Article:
Christians’ concerns for social justice have a rich history, rooted in the Lord’s commands and compassion revealed in Scripture. Biblically, justice is grounded ultimately in God’s character, who is just and calls us to be just because we are made in His image. Thus, the standard for justice is universal – it is God’s communicable attribute, which is immaterial.
While Christians agree that people should be just, much depends on how we answer two major questions. First, what kind of things are justice and dignity, and even humans? Christians have offered many different views about the nature of morals; yet, not every interpretive framework will preserve these biblical positions and these core morals.
Second, how do we know these things? The biblical authors seem to presuppose that we simply can know some things directly, such as that racism is unjust, even though we are finite and fallen. Yet, this presupposition has been denied by many today, both non-Christians and Christians. However, that means we cannot access God’s intended meaning itself in a given passage of Scripture; we simply work with our interpretations.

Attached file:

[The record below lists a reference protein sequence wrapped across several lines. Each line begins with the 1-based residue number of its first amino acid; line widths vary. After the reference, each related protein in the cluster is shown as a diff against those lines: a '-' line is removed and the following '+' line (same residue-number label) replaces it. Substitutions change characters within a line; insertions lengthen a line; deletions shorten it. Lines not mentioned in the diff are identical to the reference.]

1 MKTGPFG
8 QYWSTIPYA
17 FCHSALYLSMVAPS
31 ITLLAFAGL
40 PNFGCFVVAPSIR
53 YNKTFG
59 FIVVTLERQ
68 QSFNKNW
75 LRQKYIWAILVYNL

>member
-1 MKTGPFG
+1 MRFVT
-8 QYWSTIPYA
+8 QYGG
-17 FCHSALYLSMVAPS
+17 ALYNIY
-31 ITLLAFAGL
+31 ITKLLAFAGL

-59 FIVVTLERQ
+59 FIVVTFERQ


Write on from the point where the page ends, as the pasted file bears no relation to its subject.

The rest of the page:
Today, many, including some Christians, are advocating a “new” form of social justice, new in the sense that is grounded not in the universal, shared standard of God’s character and His Word but on different bases formed on answers to these questions. The question will be, Can these new bases for social justice preserve justice, human dignity, and equality? Or will they undermine them? I will identify some of the key Christians (such as Brian McLaren) who are embracing these “new” bases for social justice. Then, I will assess briefly these bases. I will show that moral qualities such as justice cannot be sustained on them. Finally, I will extend these findings for an implication to the gospel itself.
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